Nestlé’s Zimbabwean accounts frozen temporarily
The operations of the world’s biggest food manufacturer in Zimbabwe may be threatened, according to reports emerging from the African nation.
Swiss-based Nestlé lost half of their Zimbabwean suppliers at the beginning of the year, which they said led them to sourcing milk from a farm owned by Grace Mugabe – the wife of President Robert Mugabe. Less than a fortnight ago, they advised that they were now exiting a supply arrangement with the farm in question in the wake of unfavourable media coverage following the revelations.
Mr and Mrs Mugabe both face EU and Swiss sanctions but Nestlé is not subject to those sanctions because the dealings were made via their foreign subsidiary. However, reports suggest that a government official in the African nation had informed Nestlé that their decision would be viewed as an extension of EU sanctions.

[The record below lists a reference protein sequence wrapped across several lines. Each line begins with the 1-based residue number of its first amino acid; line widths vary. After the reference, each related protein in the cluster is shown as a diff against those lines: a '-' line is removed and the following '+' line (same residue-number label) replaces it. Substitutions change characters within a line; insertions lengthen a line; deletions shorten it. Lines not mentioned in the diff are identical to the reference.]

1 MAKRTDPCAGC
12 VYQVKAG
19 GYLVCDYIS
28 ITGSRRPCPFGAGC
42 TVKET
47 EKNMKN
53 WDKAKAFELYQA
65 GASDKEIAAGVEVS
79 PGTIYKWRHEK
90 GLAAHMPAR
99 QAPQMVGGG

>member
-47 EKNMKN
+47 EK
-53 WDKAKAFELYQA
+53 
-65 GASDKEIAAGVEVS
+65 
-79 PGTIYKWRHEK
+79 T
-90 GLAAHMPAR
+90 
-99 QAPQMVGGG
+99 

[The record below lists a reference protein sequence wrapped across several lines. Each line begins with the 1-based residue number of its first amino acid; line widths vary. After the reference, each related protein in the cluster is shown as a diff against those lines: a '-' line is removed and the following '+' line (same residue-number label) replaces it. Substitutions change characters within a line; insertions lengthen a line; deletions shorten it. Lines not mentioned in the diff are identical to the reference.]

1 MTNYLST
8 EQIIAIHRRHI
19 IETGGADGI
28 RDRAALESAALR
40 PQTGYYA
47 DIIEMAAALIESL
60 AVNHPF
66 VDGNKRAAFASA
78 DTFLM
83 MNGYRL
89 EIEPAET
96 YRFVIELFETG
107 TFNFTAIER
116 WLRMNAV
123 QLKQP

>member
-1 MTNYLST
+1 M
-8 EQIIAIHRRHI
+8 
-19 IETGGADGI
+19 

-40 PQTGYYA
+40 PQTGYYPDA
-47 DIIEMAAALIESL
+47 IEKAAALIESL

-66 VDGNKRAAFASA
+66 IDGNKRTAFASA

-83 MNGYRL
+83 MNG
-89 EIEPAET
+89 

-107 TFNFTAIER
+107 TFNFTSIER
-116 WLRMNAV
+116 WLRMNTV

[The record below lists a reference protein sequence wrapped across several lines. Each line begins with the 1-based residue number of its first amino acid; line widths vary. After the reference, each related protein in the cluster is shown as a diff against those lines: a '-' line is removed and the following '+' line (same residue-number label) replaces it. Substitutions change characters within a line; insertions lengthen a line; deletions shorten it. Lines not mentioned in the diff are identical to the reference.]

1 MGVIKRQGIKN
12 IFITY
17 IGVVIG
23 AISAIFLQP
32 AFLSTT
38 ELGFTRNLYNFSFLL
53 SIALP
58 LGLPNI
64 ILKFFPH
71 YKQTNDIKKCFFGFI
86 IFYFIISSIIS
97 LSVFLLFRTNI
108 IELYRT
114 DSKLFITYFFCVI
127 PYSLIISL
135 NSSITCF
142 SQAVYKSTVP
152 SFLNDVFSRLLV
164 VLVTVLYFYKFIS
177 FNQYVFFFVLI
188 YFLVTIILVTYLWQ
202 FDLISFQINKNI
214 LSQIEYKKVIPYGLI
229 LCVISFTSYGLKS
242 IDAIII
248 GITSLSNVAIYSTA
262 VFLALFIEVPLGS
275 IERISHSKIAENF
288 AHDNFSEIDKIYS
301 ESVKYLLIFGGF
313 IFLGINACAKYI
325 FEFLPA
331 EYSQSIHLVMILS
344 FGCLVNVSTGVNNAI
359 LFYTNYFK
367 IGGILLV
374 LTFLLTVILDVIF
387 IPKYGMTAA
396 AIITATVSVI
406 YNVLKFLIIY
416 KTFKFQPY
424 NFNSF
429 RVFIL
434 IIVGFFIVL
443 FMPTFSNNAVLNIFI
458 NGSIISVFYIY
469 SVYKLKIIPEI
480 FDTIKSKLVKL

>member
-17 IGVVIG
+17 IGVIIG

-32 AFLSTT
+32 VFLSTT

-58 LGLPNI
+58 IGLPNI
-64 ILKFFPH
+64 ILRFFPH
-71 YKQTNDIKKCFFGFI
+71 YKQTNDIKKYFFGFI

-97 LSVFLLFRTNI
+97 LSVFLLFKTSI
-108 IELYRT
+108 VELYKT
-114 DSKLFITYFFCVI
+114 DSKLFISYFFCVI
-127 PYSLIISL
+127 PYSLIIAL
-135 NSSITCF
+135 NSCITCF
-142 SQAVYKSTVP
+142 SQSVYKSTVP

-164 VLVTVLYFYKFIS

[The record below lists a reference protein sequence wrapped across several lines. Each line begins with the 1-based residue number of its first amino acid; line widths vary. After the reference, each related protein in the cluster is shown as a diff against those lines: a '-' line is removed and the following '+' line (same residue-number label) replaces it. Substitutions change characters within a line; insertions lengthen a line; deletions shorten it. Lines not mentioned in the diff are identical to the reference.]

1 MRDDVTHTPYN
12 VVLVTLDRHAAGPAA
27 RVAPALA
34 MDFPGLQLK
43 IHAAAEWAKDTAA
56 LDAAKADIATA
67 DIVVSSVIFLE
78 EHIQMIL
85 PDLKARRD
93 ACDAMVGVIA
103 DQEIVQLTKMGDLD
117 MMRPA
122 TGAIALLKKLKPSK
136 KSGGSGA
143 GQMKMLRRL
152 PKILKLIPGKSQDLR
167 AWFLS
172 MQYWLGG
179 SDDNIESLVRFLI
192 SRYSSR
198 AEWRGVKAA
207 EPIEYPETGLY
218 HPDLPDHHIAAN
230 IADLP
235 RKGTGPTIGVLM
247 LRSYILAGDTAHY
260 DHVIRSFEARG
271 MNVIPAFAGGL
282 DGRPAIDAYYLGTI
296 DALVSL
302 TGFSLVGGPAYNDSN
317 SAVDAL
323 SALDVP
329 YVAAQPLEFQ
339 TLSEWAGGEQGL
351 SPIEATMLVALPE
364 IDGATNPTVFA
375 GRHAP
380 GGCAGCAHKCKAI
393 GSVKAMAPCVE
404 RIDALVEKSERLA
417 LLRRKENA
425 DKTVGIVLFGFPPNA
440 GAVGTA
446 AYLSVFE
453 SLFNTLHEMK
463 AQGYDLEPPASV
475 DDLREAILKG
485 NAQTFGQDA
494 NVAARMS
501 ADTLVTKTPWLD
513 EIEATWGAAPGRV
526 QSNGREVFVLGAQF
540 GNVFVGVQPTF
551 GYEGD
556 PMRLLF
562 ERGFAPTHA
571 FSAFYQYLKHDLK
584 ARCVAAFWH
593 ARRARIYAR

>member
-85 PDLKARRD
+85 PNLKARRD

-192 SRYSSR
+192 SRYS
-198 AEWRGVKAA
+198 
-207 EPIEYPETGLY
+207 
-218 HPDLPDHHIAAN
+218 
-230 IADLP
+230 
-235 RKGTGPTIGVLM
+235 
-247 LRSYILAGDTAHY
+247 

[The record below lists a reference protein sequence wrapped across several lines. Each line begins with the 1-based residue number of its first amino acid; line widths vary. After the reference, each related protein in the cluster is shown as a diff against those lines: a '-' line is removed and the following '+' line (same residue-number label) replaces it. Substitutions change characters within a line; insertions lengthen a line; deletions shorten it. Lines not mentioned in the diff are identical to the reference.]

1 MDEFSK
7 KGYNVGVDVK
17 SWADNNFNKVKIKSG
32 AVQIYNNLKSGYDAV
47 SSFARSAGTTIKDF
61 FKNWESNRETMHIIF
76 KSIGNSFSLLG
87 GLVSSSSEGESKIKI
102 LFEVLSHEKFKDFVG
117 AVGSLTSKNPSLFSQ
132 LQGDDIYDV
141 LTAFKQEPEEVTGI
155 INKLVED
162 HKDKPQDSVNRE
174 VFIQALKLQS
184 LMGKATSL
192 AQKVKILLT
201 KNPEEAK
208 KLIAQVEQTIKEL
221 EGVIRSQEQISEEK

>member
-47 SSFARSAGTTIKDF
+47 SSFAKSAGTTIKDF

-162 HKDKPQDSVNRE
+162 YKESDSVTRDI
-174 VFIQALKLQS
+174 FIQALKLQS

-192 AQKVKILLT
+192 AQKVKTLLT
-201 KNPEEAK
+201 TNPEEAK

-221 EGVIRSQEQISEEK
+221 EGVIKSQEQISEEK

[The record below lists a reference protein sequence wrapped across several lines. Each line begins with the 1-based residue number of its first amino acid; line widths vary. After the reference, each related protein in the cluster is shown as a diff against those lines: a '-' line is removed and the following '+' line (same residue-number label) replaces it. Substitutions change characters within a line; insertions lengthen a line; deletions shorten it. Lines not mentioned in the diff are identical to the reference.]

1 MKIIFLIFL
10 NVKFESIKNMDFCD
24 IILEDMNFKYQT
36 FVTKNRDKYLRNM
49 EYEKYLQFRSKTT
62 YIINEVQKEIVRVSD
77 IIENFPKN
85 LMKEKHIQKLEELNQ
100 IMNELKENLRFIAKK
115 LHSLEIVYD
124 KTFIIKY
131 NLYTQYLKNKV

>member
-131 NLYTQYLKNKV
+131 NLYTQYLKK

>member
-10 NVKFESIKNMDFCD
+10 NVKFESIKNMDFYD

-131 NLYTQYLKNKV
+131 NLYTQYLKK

According to the Zimbabwe Independent, Nestlé then had their bank accounts in the country frozen by the Reserve Bank of Zimbabwe last week.
The Governor of the Reserve Bank of Zimbabwe informed the Zimbabwe Independent that the accounts had only been frozen temporarily while “two or so transactions which we thought were irregular” were investigated and had since been freed because the investigation had been concluded. Despite the unfreezing of the accounts and assertions it was independent to recent events, some are concerned that the move may have been retaliation for Nestlé’s decision to stop buying milk from the Grace Mugabe-owned estate.
Matumwa Mawere, a Zimbabwean businessman who now lives in South Africa after his companies were taken over by the Mugabe-led party, told The Sunday Telegraph that restoring confidence in the country following the introduction of the power-sharing government would remain difficult if such moves were common.
“If the report on Nestle’s bank accounts is true, then it’s a sad day for Zimbabwe,” he said.